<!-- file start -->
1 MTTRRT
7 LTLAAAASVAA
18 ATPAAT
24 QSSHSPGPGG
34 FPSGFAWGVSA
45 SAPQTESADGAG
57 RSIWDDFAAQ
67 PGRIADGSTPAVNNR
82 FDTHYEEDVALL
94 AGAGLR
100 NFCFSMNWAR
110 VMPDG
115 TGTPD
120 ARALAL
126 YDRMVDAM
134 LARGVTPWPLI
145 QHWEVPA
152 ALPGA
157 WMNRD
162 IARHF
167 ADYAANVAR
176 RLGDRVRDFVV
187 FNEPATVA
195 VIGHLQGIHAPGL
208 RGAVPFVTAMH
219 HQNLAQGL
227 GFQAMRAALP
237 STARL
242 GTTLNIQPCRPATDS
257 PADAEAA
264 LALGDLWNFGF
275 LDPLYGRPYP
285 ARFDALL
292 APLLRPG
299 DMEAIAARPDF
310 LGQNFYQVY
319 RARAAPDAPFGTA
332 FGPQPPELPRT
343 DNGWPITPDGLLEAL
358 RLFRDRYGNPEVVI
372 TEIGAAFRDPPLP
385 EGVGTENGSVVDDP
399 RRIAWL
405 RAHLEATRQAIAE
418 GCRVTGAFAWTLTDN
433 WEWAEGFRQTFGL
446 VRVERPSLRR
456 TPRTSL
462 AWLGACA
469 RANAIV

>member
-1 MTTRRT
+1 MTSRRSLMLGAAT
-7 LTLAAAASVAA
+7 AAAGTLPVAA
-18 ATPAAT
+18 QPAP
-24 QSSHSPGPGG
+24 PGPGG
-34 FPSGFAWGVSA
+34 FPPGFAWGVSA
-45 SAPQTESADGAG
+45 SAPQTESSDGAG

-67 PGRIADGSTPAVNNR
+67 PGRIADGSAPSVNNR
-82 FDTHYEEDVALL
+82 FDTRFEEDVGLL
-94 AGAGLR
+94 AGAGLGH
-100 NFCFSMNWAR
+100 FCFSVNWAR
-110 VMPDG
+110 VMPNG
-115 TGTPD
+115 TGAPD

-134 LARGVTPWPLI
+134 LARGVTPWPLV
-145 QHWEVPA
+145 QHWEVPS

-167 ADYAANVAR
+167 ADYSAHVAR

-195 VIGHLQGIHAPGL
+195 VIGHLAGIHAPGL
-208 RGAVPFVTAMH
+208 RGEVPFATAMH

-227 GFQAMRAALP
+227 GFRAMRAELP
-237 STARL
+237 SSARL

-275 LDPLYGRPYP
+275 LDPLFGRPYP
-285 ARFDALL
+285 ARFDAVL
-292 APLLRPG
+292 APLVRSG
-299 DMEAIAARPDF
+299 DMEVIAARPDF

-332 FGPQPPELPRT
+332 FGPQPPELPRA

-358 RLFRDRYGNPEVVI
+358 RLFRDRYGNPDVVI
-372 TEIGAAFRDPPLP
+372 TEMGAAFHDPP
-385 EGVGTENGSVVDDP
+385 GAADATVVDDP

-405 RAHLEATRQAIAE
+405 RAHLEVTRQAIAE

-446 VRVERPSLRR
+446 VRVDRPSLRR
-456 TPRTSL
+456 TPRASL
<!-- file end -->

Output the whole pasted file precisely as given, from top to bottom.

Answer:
1 MTTRRT
7 LTLAAAASVAA
18 ATPAAT
24 QSSHSPGPGG
34 FPSGFAWGVSA
45 SAPQTESADGAG
57 RSIWDDFAAQ
67 PGRIADGSTPAVNNR
82 FDTHYEEDVALL
94 AGAGLR
100 NFCFSMNWAR
110 VMPDG
115 TGTPD
120 ARALAL
126 YDRMVDAM
134 LARGVTPWPLI
145 QHWEVPA
152 ALPGA
157 WMNRD
162 IARHF
167 ADYAANVAR
176 RLGDRVRDFVV
187 FNEPATVA
195 VIGHLQGIHAPGL
208 RGAVPFVTAMH
219 HQNLAQGL
227 GFQAMRAALP
237 STARL
242 GTTLNIQPCRPATDS
257 PADAEAA
264 LALGDLWNFGF
275 LDPLYGRPYP
285 ARFDALL
292 APLLRPG
299 DMEAIAARPDF
310 LGQNFYQVY
319 RARAAPDAPFGTA
332 FGPQPPELPRT
343 DNGWPITPDGLLEAL
358 RLFRDRYGNPEVVI
372 TEIGAAFRDPPLP
385 EGVGTENGSVVDDP
399 RRIAWL
405 RAHLEATRQAIAE
418 GCRVTGAFAWTLTDN
433 WEWAEGFRQTFGL
446 VRVERPSLRR
456 TPRTSL
462 AWLGACA
469 RANAIV

>member
-1 MTTRRT
+1 MTSRRSLMLGAAT
-7 LTLAAAASVAA
+7 AAAGTLPVAA
-18 ATPAAT
+18 QPAP
-24 QSSHSPGPGG
+24 PGPGG
-34 FPSGFAWGVSA
+34 FPPGFAWGVSA
-45 SAPQTESADGAG
+45 SAPQTESSDGAG

-67 PGRIADGSTPAVNNR
+67 PGRIADGSAPSVNNR
-82 FDTHYEEDVALL
+82 FDTRFEEDVGLL
-94 AGAGLR
+94 AGAGLGH
-100 NFCFSMNWAR
+100 FCFSVNWAR
-110 VMPDG
+110 VMPNG
-115 TGTPD
+115 TGAPD

-134 LARGVTPWPLI
+134 LARGVTPWPLV
-145 QHWEVPA
+145 QHWEVPS

-167 ADYAANVAR
+167 ADYSAHVAR

-195 VIGHLQGIHAPGL
+195 VIGHLAGIHAPGL
-208 RGAVPFVTAMH
+208 RGEVPFATAMH

-227 GFQAMRAALP
+227 GFRAMRAELP
-237 STARL
+237 SSARL

-275 LDPLYGRPYP
+275 LDPLFGRPYP
-285 ARFDALL
+285 ARFDAVL
-292 APLLRPG
+292 APLVRSG
-299 DMEAIAARPDF
+299 DMEVIAARPDF

-332 FGPQPPELPRT
+332 FGPQPPELPRA

-358 RLFRDRYGNPEVVI
+358 RLFRDRYGNPDVVI
-372 TEIGAAFRDPPLP
+372 TEMGAAFHDPP
-385 EGVGTENGSVVDDP
+385 GAADATVVDDP

-405 RAHLEATRQAIAE
+405 RAHLEVTRQAIAE

-446 VRVERPSLRR
+446 VRVDRPSLRR
-456 TPRTSL
+456 TPRASL